With so many different flavors of dividend ETFs available, investors can often be overwhelmed by the choices.

One useful distinction is to break the dividend category into two sections: high yield and dividend growth.

High dividend yield ETFs, or “dividend yield ETFs,” seek out stocks paying out adequate dividends right away,. However, these stocks aren’t as likely to grow the size of that dividend over time.

Meanwhile, dividend growth ETFs select for stocks whose dividend payments may be more modest, but which have a track record of regularly increasing their dividends, making them attractive long-term investments.

Yield or Growth: Which Is Right for Me?

Older investors and retirees will likely prefer high dividend yield ETFs. Current high yields have the advantage of providing a solid boost of income right away, rather than years or decades down the line.

But the highest-yielding stocks aren’t always the healthiest companies. In fact, sometimes a stock’s price can be low relative to their dividend payouts, due to financial distress, thus boosting the apparent size of its yield (note: dividend yield is a percentage calculated by dividing dividend by stock price). So selecting stocks on the basis of their dividend yield alone isn’t enough; other financial metrics should come into play.

Meanwhile, younger investors with time to sit on their investments will likely prefer dividend growth ETFs. Companies that have a history of increasing their dividend payouts are often growing, financially robust companies in a solid financial position to return cash to shareholders.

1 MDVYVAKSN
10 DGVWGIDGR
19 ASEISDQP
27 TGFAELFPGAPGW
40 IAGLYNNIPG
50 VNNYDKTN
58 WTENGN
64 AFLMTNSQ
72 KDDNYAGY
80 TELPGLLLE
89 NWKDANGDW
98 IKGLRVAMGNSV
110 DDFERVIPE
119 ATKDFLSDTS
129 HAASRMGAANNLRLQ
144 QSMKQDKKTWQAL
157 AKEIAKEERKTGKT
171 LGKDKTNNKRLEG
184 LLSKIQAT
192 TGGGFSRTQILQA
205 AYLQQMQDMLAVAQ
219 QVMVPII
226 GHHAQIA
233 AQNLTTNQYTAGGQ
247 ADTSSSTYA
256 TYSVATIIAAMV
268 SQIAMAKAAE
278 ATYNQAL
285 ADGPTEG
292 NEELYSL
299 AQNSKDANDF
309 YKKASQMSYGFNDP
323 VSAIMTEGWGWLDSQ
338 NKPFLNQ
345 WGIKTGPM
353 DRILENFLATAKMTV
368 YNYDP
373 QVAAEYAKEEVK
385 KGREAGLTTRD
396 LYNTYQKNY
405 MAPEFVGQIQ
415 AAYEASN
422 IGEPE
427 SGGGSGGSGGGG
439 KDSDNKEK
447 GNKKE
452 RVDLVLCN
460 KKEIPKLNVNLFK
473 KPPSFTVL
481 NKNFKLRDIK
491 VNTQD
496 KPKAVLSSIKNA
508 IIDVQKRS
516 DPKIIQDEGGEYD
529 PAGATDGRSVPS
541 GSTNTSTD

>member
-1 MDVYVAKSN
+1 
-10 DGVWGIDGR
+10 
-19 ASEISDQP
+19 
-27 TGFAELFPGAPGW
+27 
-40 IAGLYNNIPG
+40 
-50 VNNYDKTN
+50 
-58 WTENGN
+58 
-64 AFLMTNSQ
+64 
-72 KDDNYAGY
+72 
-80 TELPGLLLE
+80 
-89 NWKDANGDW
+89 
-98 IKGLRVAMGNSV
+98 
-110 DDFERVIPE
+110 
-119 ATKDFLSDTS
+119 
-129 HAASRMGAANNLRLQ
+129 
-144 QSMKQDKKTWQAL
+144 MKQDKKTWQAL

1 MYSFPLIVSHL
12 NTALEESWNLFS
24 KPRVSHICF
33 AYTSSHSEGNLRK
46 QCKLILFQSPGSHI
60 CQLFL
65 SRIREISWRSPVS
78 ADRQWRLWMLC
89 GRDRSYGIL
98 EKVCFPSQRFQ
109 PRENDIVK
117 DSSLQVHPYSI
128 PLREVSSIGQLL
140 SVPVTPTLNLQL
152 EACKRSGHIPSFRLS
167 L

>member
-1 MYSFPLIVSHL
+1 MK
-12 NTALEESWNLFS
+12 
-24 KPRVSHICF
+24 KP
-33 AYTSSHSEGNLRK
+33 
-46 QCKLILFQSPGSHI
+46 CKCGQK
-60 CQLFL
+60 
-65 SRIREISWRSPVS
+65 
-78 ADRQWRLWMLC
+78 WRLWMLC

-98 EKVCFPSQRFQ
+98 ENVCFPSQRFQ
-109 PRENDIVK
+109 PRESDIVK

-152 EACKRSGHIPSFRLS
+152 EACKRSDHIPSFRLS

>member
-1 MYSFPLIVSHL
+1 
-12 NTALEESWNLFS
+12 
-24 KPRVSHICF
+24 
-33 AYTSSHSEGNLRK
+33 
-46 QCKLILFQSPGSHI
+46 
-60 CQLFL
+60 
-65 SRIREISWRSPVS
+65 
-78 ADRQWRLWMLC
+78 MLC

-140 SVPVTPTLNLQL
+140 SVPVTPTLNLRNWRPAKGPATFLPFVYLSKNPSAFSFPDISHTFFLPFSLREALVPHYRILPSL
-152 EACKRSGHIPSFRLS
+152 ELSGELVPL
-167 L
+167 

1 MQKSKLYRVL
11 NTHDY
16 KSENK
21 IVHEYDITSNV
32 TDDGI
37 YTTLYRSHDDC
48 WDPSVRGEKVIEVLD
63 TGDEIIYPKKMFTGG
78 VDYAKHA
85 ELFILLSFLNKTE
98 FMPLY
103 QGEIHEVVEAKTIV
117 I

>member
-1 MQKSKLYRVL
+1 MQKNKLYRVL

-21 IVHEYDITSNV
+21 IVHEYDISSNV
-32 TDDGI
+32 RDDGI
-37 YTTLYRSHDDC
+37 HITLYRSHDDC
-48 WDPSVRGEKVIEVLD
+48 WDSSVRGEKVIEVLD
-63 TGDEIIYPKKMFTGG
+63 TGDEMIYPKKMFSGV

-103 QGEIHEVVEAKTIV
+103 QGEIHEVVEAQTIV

The downside, though, is that yields for dividend growth companies tend to be more modest. It may take a dividend growth stock several decades to surpass the dividend offered by a high-yield company.

The Best of Both Worlds

That said, the strategies aren’t mutually exclusive. Miller/Howard founder Lowell Miller said the following in an interview with Barron’s: “You want a mix of both. If the yield on original investment is too high, it’s going to imply more risk than you’d like to take and reduced growth in the future. If a starting yield is too low, it requires a much higher growth rate or more time to get a decent yield.”

Investors seeking dividend yield ETFs can visit ETF Database’s list of the Top 100 Highest Dividend Yield ETFs, while those seeking top dividend growth ETFs can visit the Dividend Growth ETF List.

Currently, the ETF with the highest dividend yield is the Columbia Research Enhanced Value ETF (REVS), with a dividend yield of 23%.

Meanwhile, the top-performing dividend growth ETF is the ProShares S&P Midcap 400 Dividend Aristocrats ETF (REGL), which is up 17% year-to-date.

For more news, information, and strategy, visit the Dividend Channel.